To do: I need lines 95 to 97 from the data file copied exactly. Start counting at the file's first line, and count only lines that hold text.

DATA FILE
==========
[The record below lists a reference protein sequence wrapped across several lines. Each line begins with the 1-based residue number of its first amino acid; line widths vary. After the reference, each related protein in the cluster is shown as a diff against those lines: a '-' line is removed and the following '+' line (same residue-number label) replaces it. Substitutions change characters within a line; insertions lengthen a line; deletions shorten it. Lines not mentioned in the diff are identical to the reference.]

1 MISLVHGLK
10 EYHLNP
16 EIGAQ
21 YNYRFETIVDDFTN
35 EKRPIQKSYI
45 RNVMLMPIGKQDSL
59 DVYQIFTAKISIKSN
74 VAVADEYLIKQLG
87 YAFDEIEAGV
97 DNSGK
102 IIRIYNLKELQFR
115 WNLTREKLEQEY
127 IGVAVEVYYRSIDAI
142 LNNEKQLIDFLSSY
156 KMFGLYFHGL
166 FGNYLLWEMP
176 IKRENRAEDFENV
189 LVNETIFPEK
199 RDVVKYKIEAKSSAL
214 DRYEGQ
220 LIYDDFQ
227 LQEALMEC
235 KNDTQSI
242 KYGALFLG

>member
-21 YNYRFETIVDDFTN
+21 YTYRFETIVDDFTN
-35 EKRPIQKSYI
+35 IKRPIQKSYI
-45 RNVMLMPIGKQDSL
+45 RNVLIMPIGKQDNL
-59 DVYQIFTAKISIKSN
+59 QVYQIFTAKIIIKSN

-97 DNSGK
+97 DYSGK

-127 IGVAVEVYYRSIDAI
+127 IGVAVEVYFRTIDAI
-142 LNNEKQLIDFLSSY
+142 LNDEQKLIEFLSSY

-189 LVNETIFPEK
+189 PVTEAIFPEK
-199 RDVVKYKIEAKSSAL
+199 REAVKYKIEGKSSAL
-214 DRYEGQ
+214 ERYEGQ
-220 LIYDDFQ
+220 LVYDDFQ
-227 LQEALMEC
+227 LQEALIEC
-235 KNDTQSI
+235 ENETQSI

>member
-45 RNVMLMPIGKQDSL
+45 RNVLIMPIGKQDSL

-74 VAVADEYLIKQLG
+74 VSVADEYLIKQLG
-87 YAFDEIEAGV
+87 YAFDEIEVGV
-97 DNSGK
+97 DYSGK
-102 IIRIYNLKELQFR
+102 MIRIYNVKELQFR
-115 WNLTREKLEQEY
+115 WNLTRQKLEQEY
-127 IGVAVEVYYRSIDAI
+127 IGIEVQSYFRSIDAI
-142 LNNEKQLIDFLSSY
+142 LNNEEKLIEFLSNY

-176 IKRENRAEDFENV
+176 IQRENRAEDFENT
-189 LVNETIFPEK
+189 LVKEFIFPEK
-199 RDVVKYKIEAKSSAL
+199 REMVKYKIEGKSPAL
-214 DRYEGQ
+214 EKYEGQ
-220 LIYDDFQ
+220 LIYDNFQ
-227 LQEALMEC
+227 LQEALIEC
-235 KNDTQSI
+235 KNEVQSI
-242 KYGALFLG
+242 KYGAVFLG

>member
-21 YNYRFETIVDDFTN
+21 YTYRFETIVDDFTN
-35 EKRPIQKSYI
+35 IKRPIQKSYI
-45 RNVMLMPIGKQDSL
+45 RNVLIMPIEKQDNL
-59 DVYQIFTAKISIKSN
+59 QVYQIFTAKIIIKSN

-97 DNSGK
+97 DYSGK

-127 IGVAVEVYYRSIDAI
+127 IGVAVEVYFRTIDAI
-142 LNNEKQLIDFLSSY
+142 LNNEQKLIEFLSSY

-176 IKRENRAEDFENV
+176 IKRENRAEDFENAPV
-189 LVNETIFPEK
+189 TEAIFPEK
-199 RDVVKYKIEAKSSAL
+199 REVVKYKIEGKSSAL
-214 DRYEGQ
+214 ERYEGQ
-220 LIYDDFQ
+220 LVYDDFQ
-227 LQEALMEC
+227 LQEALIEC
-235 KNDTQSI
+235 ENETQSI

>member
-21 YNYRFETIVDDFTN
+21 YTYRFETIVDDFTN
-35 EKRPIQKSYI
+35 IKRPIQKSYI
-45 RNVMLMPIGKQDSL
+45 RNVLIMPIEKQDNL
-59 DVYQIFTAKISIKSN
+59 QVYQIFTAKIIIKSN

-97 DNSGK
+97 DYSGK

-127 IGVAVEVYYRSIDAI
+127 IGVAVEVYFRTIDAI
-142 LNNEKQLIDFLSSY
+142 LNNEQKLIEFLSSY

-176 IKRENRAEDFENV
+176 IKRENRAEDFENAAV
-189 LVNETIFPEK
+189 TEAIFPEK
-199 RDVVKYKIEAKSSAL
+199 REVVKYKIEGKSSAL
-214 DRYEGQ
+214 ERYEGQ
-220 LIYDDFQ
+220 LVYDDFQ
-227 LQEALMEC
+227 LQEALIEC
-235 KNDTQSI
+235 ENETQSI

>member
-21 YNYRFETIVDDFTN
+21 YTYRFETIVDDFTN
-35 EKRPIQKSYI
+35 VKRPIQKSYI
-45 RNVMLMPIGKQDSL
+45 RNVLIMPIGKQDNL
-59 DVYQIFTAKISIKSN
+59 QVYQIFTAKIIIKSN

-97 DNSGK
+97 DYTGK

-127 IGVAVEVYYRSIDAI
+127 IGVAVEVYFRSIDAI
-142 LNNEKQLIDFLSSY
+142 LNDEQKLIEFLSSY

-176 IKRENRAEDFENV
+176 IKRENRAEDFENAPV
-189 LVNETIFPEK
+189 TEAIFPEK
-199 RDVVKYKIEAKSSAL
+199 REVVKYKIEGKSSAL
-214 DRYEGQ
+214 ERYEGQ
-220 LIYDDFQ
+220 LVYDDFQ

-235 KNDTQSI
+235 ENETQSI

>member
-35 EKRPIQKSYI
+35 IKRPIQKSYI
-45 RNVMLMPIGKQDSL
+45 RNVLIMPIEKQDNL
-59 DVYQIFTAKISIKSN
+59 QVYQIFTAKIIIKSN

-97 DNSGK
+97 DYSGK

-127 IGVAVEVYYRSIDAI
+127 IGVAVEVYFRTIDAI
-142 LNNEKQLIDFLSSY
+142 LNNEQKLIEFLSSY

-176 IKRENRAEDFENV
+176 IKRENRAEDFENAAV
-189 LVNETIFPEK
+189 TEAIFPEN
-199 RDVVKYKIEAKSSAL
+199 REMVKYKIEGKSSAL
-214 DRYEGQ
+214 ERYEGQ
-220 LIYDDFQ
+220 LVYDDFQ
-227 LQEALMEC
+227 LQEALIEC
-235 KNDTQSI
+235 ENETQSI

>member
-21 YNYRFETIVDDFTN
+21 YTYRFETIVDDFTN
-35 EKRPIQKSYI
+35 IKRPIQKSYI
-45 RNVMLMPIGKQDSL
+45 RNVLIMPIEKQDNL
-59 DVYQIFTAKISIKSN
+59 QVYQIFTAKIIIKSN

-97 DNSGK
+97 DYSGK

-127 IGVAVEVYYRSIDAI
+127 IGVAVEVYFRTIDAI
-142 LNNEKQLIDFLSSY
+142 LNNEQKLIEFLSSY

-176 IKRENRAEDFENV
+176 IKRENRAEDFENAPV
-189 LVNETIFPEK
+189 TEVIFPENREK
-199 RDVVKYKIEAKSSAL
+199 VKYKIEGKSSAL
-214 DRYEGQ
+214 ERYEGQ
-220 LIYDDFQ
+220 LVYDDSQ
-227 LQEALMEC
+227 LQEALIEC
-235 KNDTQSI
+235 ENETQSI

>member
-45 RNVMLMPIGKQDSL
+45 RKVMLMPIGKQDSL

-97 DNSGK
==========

-97 DNSGK
+97 DYSGK

-127 IGVAVEVYYRSIDAI